105. 105. Older adults initially more resistant to tribute bequest concept (survey #1) but more responsive to tribute bequest reminder (#2) Average share with family/friend connections to each cause Total Age 50+ Memorial reminder 22.1% 27.1% Living reminder 34.2% 36.1% Change in charitable bequest intention for those with family/friend connection Total Age 50+ Memorial reminder +13.97 +13.96 Living reminder +9.22 +9.33 Will Never Be Interested All 50+ All bequest gift 15.9% 24.4% All tribute bequest 20.3% 30.4%
  106. 106. More older adults (50+) are resistant to planned giving concepts than younger adults (30-50)
  107. 107. More older adults (50+) are resistant to planned giving concepts, BUT are also more responsive to messages
  108. 108. If you are in the signed and witnessed will, you should expect to receive a gift at death
  109. 109. If you are in the signed and witnessed will, you should expect to receive a gift at death
  110. 110. Previous data Old data Small one-time snapshots in life New data Post-mortem for largest estates The entire “lifetime” movie (tracking same people from mid-life to post-mortem)
  111. 111. Wills that won’t What ultimately happened to those written and witnessed will documents reported during life?
  112. 112. Reported wills are often unused Distributed estates where decedent reported having a written and witnessed will (n=6,063) 16% 38% 11% 10% 19% 6% No will found Will probated Unprobated will: nothing much of value Unprobated will: estate otherwise distributed Unprobated will: trust distributed Unprobated will: other
  113. 113. Funded trusts more likely to work Distributed estates where decedent reported having a 75% 4% 2% 10% 5% 4% funded trust (n=913) Funded trust exists No documents Will probated Unprobated will: Otherwise divided Will - Nothing much of value Will - Unknown
  114. 114. If you are in the signed and witnessed will, you should expect to receive a gift at death
  115. 115. If you are in the signed and witnessed will, you should expect to receive a gift at death.
  116. 116. It is important to mention tax deductions when initially describing a planned gift
  117. 117. It is important to mention tax deductions when initially describing a planned gift
  118. 118. Social Desirability Bias The motivational effects of tax benefits appear when measured directly People are unlikely to report giving as motivated by personal benefits like tax deductions
  119. 119. Mentioning tax deductions increases charitable interest Interested Now 50% 33% 31% Will Never Be Interested 8% 14% 20% 2014 Survey, 1,904 Respondents, Groups D/E/F Receive a tax deduction and make a gift that pays you income for life. Make a gift that pays you income for life and receive a tax deduction. Make a gift that pays you income for life.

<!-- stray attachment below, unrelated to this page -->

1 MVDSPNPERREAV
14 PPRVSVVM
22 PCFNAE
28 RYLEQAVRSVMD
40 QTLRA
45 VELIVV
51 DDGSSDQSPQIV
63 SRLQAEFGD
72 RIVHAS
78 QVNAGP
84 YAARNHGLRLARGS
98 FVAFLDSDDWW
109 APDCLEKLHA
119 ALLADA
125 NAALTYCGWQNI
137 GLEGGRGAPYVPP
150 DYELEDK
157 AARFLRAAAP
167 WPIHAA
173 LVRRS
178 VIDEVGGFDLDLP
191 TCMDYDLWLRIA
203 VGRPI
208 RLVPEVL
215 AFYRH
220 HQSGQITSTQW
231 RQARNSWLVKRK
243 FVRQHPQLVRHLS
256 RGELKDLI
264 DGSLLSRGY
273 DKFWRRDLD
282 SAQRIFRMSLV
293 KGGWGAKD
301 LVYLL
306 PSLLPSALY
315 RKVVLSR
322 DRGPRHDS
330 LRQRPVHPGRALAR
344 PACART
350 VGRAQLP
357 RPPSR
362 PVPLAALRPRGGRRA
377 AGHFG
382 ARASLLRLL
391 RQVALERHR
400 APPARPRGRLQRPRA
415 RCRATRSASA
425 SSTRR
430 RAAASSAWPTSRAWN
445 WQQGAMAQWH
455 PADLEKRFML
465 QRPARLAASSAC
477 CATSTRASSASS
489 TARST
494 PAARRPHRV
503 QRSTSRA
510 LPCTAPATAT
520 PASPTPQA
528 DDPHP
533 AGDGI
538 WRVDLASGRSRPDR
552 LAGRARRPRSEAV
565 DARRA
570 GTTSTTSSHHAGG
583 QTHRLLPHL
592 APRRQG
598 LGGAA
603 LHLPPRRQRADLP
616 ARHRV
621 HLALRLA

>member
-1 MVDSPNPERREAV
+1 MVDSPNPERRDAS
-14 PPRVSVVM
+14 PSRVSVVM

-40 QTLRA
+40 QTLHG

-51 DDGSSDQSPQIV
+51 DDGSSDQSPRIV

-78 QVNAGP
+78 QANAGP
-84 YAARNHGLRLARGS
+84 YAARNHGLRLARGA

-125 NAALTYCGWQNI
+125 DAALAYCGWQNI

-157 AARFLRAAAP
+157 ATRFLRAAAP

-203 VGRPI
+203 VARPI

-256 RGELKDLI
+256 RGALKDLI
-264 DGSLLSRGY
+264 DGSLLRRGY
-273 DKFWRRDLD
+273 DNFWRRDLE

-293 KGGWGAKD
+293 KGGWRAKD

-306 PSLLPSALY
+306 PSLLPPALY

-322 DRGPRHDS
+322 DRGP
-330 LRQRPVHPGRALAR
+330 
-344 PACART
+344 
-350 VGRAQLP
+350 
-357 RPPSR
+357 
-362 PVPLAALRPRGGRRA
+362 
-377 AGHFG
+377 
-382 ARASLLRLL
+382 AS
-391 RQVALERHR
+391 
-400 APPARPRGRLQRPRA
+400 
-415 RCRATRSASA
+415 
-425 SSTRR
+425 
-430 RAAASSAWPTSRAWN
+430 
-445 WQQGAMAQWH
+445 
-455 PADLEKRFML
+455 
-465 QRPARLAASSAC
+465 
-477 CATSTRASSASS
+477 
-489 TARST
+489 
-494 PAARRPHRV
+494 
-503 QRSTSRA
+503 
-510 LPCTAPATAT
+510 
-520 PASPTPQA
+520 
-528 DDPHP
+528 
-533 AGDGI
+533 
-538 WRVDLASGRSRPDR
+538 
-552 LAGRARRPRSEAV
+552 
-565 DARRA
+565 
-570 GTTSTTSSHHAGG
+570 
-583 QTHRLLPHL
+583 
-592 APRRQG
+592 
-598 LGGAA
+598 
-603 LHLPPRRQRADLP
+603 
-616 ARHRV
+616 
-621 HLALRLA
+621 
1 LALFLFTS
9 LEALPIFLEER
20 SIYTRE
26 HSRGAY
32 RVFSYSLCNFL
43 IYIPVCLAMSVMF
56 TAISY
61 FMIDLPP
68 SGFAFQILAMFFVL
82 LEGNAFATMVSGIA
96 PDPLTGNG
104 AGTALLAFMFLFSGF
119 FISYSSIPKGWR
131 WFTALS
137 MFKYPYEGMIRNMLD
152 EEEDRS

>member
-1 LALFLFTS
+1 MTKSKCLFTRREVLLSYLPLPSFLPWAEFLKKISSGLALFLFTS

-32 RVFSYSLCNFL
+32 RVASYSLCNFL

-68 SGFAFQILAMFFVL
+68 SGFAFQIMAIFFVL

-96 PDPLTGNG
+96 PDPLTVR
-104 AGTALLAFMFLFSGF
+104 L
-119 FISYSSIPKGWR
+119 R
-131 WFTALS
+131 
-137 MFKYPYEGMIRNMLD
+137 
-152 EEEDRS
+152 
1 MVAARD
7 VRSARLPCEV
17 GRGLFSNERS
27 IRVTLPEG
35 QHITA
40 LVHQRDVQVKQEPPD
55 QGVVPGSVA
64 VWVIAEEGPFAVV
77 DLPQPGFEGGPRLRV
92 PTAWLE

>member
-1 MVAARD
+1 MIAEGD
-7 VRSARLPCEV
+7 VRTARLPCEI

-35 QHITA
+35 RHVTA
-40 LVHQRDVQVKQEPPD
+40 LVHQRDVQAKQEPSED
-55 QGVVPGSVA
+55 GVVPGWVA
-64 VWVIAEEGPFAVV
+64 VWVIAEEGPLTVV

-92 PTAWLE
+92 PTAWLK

120. 120. Mentioning tax deductions increases charitable interest Interested Now 26% 12% 11% Will Never Be Interested 23% 33% 42% 2014 Survey, 1,826 Respondents, Groups F/B/D Immediately receive a tax deduction for 70% of the value of a house or land by making a charitable gift of the property, but keeping the RIGHT TO USE it for the rest of your life. Make a charitable gift of either a house or land, but keep the RIGHT TO USE for the rest of your life and immediately receive a tax deduction for 70% of the value of the property. Make a charitable gift of either a house or land, but keep the RIGHT TO USE it for the rest of your life.
  121. 121. Mentioning tax deductions increases charitable interest Interested Now 28% 27% 21% Will Never Be Interested 17% 20% 25% 2014 Survey, 1,782 Respondents, Groups E/A/C Get an immediate tax deduction by making a gift where you still control the investment of the assets, and receive income from the investments for the rest of your life with anything left over going to charity at your death. Make a gift where you get an immediate tax deduction, still control the investment of the assets and receive income from the investments for the rest of your life with anything left over going to charity at your death. Make a gift where you still control the investment of the assets, and receive income from the investments for the rest of your life with anything left over going to charity at your death.
  122. 122. It is important to mention tax deductions when initially describing a planned gift
  123. 123. It is important to mention tax deductions when initially describing a planned gift